Visualizing Ratings | Big Village


Using Charts Effectively to Report on Survey Ratings

The best way to visualize survey data depends on both the type of data and the story the data tell.

In a prior post I discussed visualizing the composition of an audience. In this post I turn my attention to visualizing ratings.

Rating questions are ubiquitous in market research surveys. They are used to measure customer satisfaction, evaluate product concepts, assess brand performance, and more. They are so common that market research practitioners can chart the results with our eyes closed. But if we close our eyes, we might miss the story in the data.

With eyes wide open, let’s look at the ways our ratings charts impact how our readers interpret the findings.

  • Colors are loaded with meaning. Color choices that reinforce the findings can make a chart easier to understand.
  • The more data we present the higher the reader’s cognitive load. Reducing the data charted to only that necessary to support the story helps the reader focus on what’s important.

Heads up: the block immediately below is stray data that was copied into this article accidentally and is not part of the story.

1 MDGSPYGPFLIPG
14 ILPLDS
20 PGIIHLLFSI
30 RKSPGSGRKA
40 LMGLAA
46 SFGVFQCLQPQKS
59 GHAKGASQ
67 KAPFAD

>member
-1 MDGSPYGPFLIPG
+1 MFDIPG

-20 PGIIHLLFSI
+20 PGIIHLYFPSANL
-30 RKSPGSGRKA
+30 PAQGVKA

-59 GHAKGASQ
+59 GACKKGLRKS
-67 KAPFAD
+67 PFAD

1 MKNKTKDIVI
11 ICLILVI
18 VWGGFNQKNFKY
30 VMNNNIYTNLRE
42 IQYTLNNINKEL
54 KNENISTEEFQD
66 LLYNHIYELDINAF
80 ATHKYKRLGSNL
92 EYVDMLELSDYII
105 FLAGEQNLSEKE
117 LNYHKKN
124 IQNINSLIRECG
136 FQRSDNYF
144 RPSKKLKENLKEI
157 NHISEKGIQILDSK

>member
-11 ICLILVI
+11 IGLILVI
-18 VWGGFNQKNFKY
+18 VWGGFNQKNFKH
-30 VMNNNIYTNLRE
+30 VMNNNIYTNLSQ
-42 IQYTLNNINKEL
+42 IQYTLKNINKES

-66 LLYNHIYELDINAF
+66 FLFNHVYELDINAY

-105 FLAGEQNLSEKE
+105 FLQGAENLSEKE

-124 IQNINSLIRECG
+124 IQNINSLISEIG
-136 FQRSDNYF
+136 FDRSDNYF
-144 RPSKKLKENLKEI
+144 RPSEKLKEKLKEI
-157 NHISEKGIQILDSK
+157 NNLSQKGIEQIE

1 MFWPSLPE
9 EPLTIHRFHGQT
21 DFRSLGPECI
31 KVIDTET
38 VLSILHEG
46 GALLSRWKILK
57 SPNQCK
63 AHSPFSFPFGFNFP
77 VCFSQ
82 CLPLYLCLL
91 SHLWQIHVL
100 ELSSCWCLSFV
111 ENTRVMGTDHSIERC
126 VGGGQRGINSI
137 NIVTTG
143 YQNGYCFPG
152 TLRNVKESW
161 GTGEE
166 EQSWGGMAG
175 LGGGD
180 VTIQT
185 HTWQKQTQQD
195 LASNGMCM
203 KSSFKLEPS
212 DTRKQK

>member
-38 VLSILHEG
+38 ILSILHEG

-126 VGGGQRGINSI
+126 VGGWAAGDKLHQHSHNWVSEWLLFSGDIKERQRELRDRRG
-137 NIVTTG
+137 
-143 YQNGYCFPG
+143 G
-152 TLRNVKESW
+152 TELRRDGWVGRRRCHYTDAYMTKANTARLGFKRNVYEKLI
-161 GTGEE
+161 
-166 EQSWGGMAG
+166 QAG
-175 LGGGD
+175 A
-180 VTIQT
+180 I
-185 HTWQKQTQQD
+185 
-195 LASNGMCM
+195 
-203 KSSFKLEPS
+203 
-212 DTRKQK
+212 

Colors Have Meaning

Let’s consider the following typical 5-point scale:

  • Extremely unlikely
  • Very unlikely
  • Neither likely nor unlikely
  • Very likely
  • Extremely likely

The chart colors and the words comprising the scale should reinforce one another. Generally, cool colors for positive scale points and warm colors for negatives align with human expectations. Given these exceptions, stoplight colors – green, yellow, red – are an obvious choice. However, they are not universally accessible due to red-green color blindness. Furthermore, yellow is associated with caution, so may have a more negative connotation than is appropriate for a neutral midpoint. Apart from natural choices, brand colors can also play a role in color choice. If a brand’s logo is red, for example, using red for negatives would not be a viable choice.

At Big Village we use greens for positives, blue for neutrals, and browns for negatives when working within our own color palette, as shown below. When working with client palettes we develop an appropriate cool-to-warm color set. This approach can easily be extended from 5-point scales to 7-points or more with additional tones of the same basic colors.



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